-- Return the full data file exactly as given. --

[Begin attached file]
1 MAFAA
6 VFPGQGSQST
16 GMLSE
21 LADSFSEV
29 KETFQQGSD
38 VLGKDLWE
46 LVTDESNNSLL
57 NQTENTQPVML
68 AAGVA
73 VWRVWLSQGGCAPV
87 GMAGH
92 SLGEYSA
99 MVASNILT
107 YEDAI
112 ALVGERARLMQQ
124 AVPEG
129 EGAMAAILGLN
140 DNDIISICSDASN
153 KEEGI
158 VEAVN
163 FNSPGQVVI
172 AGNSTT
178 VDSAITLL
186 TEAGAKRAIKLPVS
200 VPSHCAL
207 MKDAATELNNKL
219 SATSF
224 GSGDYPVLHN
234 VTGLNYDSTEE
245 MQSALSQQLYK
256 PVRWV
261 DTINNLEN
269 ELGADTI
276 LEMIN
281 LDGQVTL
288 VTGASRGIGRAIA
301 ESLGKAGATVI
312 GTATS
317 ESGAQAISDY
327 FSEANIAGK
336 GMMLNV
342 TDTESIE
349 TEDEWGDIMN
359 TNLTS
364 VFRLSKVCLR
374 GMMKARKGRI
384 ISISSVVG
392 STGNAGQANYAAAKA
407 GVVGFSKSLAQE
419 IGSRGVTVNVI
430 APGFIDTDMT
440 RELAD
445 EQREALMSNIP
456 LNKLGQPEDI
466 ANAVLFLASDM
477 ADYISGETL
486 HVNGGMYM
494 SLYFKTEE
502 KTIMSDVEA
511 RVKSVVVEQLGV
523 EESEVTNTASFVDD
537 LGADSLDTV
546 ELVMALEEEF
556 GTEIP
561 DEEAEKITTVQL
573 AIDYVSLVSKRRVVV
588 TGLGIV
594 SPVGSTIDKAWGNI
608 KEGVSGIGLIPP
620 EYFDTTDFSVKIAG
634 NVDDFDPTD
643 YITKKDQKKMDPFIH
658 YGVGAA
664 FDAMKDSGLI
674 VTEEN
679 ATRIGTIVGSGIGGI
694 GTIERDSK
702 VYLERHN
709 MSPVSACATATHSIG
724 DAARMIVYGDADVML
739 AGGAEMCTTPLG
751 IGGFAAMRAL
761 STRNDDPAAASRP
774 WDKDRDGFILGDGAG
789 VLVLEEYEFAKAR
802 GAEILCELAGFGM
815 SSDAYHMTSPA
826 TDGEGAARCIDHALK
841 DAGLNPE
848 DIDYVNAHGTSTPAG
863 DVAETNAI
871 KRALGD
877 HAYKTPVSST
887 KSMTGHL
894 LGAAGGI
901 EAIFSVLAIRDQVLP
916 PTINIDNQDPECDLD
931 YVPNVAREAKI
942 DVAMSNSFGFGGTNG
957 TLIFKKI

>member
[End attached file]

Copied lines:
1 MAFAA
6 VFPGQGSQST
16 GMLSE
21 LADSFSEV
29 KETFQQGSD
38 VLGKDLWE
46 LVTDESNNSLL
57 NQTENTQPVML
68 AAGVA
73 VWRVWLSQGGCAPV
87 GMAGH
92 SLGEYSA
99 MVASNILT
107 YEDAI
112 ALVGERARLMQQ
124 AVPEG
129 EGAMAAILGLN
140 DNDIISICSDASN
153 KEEGI
158 VEAVN
163 FNSPGQVVI
172 AGNSTT
178 VDSAITLL
186 TEAGAKRAIKLPVS
200 VPSHCAL
207 MKDAATELNNKL
219 SATSF
224 GSGDYPVLHN
234 VTGLNYDSTEE
245 MQSALSQQLYK
256 PVRWV
261 DTINNLEN
269 ELGADTI
276 LEMIN
281 LDGQVTL
288 VTGASRGIGRAIA
301 ESLGKAGATVI
312 GTATS
317 ESGAQAISDY
327 FSEANIAGK
336 GMMLNV
342 TDTESIE
349 TEDEWGDIMN
359 TNLTS
364 VFRLSKVCLR
374 GMMKARKGRI
384 ISISSVVG
392 STGNAGQANYAAAKA
407 GVVGFSKSLAQE
419 IGSRGVTVNVI
430 APGFIDTDMT
440 RELAD
445 EQREALMSNIP
456 LNKLGQPEDI
466 ANAVLFLASDM
477 ADYISGETL
486 HVNGGMYM
494 SLYFKTEE
502 KTIMSDVEA
511 RVKSVVVEQLGV
523 EESEVTNTASFVDD
537 LGADSLDTV
546 ELVMALEEEF
556 GTEIP
561 DEEAEKITTVQL
573 AIDYVSLVSKRRVVV
588 TGLGIV
594 SPVGSTIDKAWGNI
608 KEGVSGIGLIPP
620 EYFDTTDFSVKIAG
634 NVDDFDPTD
643 YITKKDQKKMDPFIH
658 YGVGAA
664 FDAMKDSGLI
674 VTEEN
679 ATRIGTIVGSGIGGI
694 GTIERDSK
702 VYLERHN
709 MSPVSACATATHSIG
724 DAARMIVYGDADVML
739 AGGAEMCTTPLG
751 IGGFAAMRAL
761 STRNDDPAAASRP
774 WDKDRDGFILGDGAG
789 VLVLEEYEFAKAR
802 GAEILCELAGFGM
815 SSDAYHMTSPA
826 TDGEGAARCIDHALK
841 DAGLNPE
848 DIDYVNAHGTSTPAG
863 DVAETNAI
871 KRALGD
877 HAYKTPVSST
887 KSMTGHL
894 LGAAGGI
901 EAIFSVLAIRDQVLP
916 PTINIDNQDPECDLD
931 YVPNVAREAKI
942 DVAMSNSFGFGGTNG
957 TLIFKKI

>member